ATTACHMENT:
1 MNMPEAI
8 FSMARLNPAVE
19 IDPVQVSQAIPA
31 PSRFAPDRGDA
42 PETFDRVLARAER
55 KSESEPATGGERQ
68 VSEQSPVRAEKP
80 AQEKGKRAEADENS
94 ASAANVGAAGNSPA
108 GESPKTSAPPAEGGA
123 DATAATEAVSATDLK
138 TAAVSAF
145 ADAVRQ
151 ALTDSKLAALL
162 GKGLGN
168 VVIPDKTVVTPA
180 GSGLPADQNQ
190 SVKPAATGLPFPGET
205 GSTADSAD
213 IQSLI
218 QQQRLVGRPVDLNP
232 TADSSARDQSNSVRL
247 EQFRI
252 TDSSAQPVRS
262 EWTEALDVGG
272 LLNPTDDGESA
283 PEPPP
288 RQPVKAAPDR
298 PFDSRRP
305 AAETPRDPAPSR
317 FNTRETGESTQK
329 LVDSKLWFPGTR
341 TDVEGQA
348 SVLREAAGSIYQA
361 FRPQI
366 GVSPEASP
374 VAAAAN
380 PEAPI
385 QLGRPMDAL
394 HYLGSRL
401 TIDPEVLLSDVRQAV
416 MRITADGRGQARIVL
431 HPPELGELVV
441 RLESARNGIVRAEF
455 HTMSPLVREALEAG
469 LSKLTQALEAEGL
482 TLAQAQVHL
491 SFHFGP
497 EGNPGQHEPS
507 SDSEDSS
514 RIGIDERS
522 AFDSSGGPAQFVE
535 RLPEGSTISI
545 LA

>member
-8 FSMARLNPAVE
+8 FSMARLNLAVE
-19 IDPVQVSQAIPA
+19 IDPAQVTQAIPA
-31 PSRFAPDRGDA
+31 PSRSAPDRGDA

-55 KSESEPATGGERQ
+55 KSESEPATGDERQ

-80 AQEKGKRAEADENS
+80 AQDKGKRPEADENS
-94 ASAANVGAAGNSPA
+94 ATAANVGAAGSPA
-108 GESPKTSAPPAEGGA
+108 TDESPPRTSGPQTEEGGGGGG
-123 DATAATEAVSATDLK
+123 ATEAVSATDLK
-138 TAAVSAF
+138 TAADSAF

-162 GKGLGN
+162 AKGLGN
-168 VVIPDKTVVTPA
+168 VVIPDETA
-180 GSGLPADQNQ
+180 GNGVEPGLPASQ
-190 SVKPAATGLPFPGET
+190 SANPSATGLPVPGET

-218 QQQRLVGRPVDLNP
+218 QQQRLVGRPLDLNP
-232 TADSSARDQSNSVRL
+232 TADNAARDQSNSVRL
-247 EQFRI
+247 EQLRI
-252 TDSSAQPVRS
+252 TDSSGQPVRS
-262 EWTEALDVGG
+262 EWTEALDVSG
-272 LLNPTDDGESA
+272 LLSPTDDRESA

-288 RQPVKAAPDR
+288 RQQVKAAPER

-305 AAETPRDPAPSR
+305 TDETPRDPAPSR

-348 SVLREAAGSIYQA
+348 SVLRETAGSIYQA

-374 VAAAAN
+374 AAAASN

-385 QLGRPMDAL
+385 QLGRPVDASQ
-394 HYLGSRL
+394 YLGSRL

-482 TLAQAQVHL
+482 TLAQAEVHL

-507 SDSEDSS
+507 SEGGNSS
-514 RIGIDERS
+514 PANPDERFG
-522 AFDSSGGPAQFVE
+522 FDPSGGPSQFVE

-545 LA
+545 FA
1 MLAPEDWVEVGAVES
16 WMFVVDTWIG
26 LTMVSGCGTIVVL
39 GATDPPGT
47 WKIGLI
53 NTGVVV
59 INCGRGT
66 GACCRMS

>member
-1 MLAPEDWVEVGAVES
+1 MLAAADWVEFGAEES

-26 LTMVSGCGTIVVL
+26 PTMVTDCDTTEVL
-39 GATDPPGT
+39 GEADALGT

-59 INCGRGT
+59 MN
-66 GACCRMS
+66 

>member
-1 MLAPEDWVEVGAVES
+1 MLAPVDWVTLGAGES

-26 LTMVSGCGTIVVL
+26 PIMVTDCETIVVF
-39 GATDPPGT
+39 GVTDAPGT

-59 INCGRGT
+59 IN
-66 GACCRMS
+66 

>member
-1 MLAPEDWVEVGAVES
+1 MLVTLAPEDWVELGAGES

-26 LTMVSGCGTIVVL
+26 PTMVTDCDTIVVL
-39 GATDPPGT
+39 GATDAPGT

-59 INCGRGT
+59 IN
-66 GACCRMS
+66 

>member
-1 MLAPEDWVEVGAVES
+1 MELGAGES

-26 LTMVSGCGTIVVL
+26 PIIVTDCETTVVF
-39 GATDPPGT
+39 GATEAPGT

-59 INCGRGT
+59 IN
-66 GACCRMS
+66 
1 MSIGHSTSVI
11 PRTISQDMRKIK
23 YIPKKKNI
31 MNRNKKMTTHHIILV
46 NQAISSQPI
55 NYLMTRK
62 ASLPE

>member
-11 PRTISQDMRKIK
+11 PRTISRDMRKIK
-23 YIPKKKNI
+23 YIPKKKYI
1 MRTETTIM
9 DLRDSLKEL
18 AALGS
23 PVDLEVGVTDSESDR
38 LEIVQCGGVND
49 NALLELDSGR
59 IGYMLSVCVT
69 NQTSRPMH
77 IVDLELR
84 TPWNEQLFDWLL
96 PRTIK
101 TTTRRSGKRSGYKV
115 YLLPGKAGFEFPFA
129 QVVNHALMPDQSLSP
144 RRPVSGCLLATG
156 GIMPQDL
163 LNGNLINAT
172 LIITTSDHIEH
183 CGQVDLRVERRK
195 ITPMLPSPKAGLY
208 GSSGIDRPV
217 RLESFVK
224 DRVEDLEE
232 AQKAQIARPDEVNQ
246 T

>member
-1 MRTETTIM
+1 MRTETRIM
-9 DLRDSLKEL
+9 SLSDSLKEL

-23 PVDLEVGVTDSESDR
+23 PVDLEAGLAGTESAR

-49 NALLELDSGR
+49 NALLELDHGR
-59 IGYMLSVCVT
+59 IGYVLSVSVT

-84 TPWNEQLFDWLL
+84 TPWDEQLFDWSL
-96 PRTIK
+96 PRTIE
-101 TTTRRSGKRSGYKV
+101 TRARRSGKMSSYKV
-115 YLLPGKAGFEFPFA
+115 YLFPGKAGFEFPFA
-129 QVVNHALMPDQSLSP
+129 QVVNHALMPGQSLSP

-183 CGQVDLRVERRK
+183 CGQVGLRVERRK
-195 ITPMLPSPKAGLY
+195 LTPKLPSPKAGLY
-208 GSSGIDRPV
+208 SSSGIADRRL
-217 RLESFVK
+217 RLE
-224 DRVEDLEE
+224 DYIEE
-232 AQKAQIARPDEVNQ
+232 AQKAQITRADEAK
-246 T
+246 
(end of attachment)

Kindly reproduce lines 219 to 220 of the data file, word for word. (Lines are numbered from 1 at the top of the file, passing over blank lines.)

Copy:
+96 PRTIE
-101 TTTRRSGKRSGYKV